Broadway partners Vicky Lane and Dan Christy have a tiff over Christy's womanizing. Jealous Vicky takes up with her old flame and former dance partner, Victor Price, and Dan's career takes ... See full summary »
Glamorous Lorry Jones, the toast of a Missouri military canteen, has become "engaged" to almost every serviceman she's signed her pin-up photo for. Now she's leaving home to go into ... See full summary »
Connie Ward is in seventh heaven when Gene Morrison's band rolls into town. She is swept off her feet by trumpeter Bill Abbot. After marrying him, she joins the bands tour and learns about ... See full summary »
When Phil Corey's band arrives at the Idaho ski resort its pianist Ted Scott is smitten with a Norwegian refugee he has sponsored, Karen Benson. When soloist Vivian Dawn quits, Karen stages an ice show as a substitute.
Set at the turn of the century, smooth talking con man Eddie Johnson weasels his way into a job at friend and rival Joe Rocco's Coney Island night spot. Eddie meets the club's star ... See full summary »
In this chronicle of a vaudeville family, Myrtle McKinley (class of 1900) goes to San Francisco to attend business school, but ends up in a chorus line. Soon, star Frank Burt notices her ... See full summary »
Broadway partners Vicky Lane and Dan Christy have a tiff over Christy's womanizing. Jealous Vicky takes up with her old flame and former dance partner, Victor Price, and Dan's career takes a nosedive. In hopes of rekindling their romance and getting Vicky back on the boards with him, Dan follows her to a ritzy resort in the Canadian Rockies, where she and Victor are about to open their new act. But things get complicated when Dan wakes after a bender to find that he's hired an outlandish Latin secretary, Rosita Murphy, which makes Vicky think he's just up to his old tricks again. Written by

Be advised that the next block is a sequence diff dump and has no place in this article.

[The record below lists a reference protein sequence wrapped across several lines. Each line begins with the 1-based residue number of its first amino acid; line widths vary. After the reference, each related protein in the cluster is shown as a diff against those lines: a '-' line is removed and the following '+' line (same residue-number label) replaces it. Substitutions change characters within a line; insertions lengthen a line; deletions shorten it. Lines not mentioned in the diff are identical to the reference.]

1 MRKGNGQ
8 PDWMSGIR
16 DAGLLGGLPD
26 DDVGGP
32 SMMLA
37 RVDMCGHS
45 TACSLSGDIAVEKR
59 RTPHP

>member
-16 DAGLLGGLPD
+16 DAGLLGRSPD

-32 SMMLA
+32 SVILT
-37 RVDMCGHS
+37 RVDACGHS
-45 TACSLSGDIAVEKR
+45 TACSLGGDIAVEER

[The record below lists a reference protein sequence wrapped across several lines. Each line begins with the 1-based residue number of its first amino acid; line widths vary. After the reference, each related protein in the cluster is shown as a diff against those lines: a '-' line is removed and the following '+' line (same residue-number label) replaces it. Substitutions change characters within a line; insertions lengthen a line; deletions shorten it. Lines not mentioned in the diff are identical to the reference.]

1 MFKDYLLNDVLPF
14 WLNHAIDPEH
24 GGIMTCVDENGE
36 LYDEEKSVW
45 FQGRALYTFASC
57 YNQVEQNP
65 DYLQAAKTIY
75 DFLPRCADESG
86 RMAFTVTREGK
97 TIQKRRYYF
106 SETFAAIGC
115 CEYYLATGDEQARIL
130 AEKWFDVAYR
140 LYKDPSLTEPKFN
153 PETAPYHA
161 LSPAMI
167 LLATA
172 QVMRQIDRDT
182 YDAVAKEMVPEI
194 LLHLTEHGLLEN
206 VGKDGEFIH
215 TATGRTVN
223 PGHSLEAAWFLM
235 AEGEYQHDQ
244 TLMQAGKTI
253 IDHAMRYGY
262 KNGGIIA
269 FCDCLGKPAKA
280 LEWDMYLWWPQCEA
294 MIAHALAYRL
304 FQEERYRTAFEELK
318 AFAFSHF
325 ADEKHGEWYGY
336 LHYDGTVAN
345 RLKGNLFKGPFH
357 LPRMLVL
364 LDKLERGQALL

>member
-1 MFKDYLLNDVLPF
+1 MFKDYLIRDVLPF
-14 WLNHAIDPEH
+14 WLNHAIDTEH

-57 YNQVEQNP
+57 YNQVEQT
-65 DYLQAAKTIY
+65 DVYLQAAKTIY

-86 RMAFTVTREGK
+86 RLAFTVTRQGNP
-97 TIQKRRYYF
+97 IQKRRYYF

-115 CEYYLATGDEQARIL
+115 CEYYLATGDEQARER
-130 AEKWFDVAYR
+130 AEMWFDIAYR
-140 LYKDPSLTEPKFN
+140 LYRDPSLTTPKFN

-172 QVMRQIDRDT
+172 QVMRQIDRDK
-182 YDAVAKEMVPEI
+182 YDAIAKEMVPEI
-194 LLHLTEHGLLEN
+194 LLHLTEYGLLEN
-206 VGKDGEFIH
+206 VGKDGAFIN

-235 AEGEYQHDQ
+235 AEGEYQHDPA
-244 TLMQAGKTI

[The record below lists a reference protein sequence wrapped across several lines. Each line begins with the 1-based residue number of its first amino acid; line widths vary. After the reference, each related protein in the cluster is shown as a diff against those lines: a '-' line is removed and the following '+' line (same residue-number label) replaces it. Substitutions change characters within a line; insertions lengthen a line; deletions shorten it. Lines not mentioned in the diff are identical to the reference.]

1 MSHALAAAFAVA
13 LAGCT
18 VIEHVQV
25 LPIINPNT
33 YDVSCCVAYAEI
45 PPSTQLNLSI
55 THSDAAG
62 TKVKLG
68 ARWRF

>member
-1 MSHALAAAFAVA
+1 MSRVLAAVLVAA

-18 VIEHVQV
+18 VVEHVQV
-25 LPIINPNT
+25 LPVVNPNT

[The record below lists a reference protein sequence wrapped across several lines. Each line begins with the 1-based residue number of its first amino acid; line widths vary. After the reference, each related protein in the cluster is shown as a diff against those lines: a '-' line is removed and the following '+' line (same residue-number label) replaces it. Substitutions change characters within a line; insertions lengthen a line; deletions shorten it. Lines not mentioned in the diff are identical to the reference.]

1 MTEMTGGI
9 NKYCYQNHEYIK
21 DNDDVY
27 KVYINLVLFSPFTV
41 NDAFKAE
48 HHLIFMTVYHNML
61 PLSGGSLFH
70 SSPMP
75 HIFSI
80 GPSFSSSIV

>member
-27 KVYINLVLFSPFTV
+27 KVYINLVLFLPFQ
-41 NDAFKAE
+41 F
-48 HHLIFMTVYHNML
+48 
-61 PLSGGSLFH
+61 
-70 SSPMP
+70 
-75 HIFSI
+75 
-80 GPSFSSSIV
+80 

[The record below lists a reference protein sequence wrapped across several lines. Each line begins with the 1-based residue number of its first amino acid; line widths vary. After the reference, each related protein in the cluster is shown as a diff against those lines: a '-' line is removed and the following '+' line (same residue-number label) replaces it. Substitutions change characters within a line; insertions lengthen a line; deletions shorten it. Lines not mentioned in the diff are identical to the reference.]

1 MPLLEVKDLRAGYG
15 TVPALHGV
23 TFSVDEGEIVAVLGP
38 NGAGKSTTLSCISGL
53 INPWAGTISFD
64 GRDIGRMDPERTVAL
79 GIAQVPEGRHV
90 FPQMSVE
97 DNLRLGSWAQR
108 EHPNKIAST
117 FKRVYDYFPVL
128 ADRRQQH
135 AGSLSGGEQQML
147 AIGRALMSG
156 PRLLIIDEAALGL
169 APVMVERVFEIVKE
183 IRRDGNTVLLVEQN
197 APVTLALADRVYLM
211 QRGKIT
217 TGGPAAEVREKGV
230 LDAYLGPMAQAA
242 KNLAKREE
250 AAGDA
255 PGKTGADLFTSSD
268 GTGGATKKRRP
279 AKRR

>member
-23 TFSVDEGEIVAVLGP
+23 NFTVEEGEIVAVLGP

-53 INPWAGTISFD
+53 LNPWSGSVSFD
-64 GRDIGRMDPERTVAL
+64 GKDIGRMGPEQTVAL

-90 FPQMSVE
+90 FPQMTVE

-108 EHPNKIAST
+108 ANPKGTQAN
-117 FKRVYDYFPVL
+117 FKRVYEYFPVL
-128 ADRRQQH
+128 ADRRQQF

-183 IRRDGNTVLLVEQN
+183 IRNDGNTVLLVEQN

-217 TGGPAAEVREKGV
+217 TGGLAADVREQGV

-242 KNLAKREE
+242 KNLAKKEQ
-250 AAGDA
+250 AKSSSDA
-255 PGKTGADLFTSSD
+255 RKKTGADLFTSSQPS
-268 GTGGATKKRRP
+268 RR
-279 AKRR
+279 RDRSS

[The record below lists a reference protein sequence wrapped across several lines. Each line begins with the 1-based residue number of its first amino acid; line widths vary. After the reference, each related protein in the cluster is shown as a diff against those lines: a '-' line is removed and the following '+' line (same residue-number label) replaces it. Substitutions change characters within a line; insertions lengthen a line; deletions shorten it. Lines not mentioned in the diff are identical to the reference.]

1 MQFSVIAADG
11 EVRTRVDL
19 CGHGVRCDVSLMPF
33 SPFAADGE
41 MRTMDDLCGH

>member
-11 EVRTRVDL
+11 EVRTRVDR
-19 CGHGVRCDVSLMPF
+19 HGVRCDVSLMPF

Paul Penna <email@example.com>
"Lux Radio Theater" broadcast a 60-minute CBS Radio adaptation of the movie on May 22, 1944 with Betty Grable and Carmen Miranda reprising their film roles, plus Dick Powell stepping into John Payne's part. According to Grable biographer Tom McGee in his 1995 book, "The Girl With the Million Dollar Legs," Betty had been disappointed in not getting to sing on screen the classic wartime love song, "I Had the Craziest Dream" (music by Harry Warren, lyrics by Mack Gordon), the tune being assigned to the Harry James vocalist Helen Forrest. In the radio adaptation, Betty and Dick shared the ditty twice -- first a complete rendition and then a partial reprise at the end. See more »
In the scene where Dan and Vicky are discussing his secretary (Miss Murphy), Dan is standing with his arms crossed in front. His left hand is over his right arm. When the scene changes view, his left hand is under his right. See more »
Technicolor and Carmen Miranda - Oh! What a combo!!
If I didn't read it somewhere, I'm sure I'd appropriate the assertion myself: "Technicolor was invented for Carmen Miranda." That fabulously talented lady from Brazil possessed a sense of humor which brightened many an hour for me. (Yes, she was assisted by scriptwriters and directors who knew how to showcase her gifts, but her personality simply leaps from the screen and into all those receptive hearts who so regret her untimely passing.)
This is one of the better films in which Carmen appeared (Luvved her character's moniker: "Rosita Murphy" - What fun!) and other comments on this site aptly point out its delights. Everyone in the cast gets to add to the pleasure and let no one cast aspersions on Miss Betty Grable - her verve and naturalness were one of Twentieth-Century Fox's most valuable assets, especially during those difficult WWII years. A friend of mine, whose youthful cinema-going was considerably less supervised than mine, was absolutely besotted with Betty's blonde beauty and bounce. I believe he saw everyone of her films first-run, when he was barely old enough to enter a theater unaccompanied, as he did, and he insisted I catch TV showings of those Grable gems (and her fabled gams) whenever he saw a broadcast listing. Each time I was able to follow his recommendation, I was not in the least sorry. And with Senorita Miranda to whip this confection into frothy perfection...well, as the saying goes: "They don't make 'em like that anymore."
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